The only thing that Loretta “Dolly” Ames ever wanted was for people to be more aware of the needy.
“It’s hard to sum up a life in a few words, but she was the kind of person that although she had very little, she would give you whatever she had,” Ames’ cousin, Bonnie Bentley, said. “She really understood the concept of unconditional love.”
A few days before her 80th birthday, Ames, a longtime Winter Springs resident and active community board member, passed away, having endeared herself to everyone from local canines to the mayor. Ames was born on Jan. 24, 1942 in Cleveland, Ohio, but she lived for the last 18 years in Winter Springs, where she passed away on Jan. 18.
“Even though she didn’t have a lot of family, she found her substitute family here in Florida,” said Phil Ayres, the pastor of LifePoint Christian Church, where Ames was a member. “She was at every potluck, at every dinner.” Ayres said she loved animals and she loved serving the community and her church.
Ames regularly attended Winter Springs City Commission meetings, and was a member of the Winter Springs Police Department’s Citizens Advisory Committee, and the city’s Bicycle and Pedestrian Advisory Committee.
“She was one of the most regular residents at our City Commission Meetings for many years,” Winter Springs Mayor Kevin McCann said. “She had a nice personal relationship with every one of the city commissioners and the other residents that regularly attended.”
McCann said that Ames had persistence because she was a fighter for her community.
“Isn’t that a nice legacy? When our time here is gone, it sure would be nice to have people think of you the same way,” McCann said. “May we all be so fortunate.”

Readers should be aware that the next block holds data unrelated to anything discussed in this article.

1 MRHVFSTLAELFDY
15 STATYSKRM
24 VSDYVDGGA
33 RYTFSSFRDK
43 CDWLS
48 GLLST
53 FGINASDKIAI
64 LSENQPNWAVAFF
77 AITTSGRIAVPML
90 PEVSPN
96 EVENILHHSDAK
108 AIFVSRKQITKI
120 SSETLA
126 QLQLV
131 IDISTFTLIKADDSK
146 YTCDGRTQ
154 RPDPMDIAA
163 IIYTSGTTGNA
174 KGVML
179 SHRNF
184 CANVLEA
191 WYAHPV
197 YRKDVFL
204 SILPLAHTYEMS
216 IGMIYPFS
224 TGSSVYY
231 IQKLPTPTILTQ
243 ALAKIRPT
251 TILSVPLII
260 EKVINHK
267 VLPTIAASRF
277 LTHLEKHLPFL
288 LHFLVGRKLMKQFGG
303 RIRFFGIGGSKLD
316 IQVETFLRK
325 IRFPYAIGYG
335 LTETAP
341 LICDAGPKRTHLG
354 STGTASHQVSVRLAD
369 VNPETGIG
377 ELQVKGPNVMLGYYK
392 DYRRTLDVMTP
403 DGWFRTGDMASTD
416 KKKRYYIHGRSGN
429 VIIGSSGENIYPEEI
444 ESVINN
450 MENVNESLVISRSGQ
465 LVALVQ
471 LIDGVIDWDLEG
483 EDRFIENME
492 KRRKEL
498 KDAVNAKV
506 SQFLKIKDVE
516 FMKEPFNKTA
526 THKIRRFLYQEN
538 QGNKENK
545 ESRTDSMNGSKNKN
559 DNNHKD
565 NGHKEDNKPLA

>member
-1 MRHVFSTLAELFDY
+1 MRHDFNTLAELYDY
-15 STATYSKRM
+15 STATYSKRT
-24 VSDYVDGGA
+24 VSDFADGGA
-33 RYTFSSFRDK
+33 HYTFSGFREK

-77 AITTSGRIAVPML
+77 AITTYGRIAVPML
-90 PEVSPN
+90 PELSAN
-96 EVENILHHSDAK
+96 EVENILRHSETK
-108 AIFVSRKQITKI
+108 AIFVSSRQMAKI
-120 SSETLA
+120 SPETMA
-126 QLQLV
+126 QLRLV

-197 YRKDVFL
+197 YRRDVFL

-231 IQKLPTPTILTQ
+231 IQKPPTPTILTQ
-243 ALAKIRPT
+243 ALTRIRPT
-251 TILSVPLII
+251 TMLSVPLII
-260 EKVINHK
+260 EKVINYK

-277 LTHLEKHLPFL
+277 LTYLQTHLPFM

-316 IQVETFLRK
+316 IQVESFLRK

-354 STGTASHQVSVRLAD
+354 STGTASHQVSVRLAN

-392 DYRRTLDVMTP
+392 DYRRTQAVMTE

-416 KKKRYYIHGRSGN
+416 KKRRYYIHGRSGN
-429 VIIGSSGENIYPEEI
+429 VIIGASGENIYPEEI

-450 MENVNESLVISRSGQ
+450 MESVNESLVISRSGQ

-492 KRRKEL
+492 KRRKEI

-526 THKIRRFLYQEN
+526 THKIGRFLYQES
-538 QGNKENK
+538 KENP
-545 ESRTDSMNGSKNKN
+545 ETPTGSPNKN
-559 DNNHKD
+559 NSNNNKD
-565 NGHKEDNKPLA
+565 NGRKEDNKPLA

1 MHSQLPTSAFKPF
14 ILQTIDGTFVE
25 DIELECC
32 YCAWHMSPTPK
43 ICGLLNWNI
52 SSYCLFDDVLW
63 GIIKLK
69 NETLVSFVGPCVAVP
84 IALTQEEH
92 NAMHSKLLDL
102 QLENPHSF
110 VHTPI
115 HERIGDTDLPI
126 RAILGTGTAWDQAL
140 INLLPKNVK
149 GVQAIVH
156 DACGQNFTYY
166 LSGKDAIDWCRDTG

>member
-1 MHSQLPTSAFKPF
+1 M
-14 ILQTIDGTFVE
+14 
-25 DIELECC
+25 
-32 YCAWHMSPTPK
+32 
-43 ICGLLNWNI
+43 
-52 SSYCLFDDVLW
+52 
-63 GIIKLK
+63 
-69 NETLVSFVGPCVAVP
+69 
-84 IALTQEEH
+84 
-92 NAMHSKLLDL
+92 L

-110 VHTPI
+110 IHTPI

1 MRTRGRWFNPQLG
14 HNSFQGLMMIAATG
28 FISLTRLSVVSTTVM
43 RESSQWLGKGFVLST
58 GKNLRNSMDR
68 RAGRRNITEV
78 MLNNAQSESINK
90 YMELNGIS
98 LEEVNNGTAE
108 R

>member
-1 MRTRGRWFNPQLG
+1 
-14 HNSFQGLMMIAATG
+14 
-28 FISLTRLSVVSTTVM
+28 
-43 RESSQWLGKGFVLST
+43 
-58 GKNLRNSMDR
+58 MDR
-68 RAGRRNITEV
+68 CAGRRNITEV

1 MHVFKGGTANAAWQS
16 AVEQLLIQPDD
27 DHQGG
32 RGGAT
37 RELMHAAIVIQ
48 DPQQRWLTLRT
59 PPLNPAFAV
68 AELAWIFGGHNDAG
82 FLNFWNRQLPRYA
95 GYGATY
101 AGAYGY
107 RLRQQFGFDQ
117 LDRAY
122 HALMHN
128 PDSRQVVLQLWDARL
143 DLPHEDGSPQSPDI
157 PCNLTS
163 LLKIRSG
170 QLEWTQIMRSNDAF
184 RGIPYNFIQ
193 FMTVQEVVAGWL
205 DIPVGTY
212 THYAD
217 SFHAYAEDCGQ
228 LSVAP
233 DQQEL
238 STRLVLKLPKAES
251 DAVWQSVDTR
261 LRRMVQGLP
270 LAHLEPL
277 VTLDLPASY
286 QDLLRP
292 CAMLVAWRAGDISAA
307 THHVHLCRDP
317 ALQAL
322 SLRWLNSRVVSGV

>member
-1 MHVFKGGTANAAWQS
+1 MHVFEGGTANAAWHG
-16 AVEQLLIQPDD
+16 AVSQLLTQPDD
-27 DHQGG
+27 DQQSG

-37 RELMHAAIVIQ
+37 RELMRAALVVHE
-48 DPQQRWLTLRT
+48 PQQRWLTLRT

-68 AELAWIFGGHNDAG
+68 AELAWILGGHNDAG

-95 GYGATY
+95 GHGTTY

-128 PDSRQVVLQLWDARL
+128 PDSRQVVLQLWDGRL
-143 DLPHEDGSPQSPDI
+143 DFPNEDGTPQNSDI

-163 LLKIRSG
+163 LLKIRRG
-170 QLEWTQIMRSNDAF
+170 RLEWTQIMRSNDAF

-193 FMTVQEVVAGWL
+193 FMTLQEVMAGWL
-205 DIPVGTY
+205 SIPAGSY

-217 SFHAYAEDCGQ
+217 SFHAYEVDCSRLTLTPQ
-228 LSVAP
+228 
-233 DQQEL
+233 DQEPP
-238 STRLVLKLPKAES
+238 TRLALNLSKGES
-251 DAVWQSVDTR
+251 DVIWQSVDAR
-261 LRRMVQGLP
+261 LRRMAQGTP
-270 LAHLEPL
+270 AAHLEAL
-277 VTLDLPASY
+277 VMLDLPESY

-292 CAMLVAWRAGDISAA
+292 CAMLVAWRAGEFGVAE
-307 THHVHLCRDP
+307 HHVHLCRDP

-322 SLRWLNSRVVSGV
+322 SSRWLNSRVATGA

Jeri Graumlich, 60, said she met Ames 18 years ago, and when she first got to know her, she said that Ames was helping people at her church who were hospitalized or ill. Ames would take care of their homes and pets.
She said Ames was like a grandmother in her family, but also a sweet friend with a strong personality who lived to make people laugh.
“She was passionate about serving and helping others and she was equally passionate if she was frustrated,” Graumlich said. “You never doubted where she stood in anything, it was her gumption that first attracted me to her.”
She also said that Ames cared so much for animals that Ames was instrumental in helping to bring a dog park to Winter Springs, as she had done in Maryland, where she lived before relocating to Florida.
Graumlich helped Ames as she lost her mobility during recent years. She would help her pay bills, and the two would “buddy up” to go places.
Graumlich said that even though Ames struggled to walk, having a weak leg that forced her to use a walker or wheelchair for mobility, she would ride her three-wheeled cycle around the neighborhood. She would pedal the tricycle, letting her stronger leg do most of the work. Despite having once fallen off of it, Graumlich said the septuagenarian was undaunted.
One of the things Ames was working toward was increasing the time for pedestrian crossing at crosswalks in Winter Springs to benefit the elderly.
“She was feisty, she had a lot of spunk, and a lot of spirit,” Graumlich said. “She was determined to stay as active as she could, both in her mind and her body, even if her body was really working against her.”
Graumlich said that in January Ames went to a hospital because she was feeling weak and ended up being diagnosed with asymptomatic COVID-19, but then, a week and a half later was diagnosed with sepsis-associated encephalopathy, a disease of the brain resulting from inflammation. By the time she was diagnosed, it was too late to save her.
“None of us has a clue, there was nothing in her life that was life-threatening,” Graumlich said.
Bentley, Ames’ cousin, said Ames was non-responsive for four days at the Orlando Health Central Hospital before passing away.
She said she wanted Ames’ memorial, which was held on Jan. 29 at LifePoint Christian Church, to be a call to action for people to help one another..
Bentley imagines Ames in heaven with all her puppies, referring to the nine dogs Ames had cared for over her lifetime. She asked Bentley to see that Ames’ ashes were combined with those of her dogs, then dispersed together at one of her favorite places, the ocean.
“She loved the water,” Bentley said. “She asked me to spread her ashes over the Atlantic Ocean and I have a trip planned to the Florida Keys just to do that.”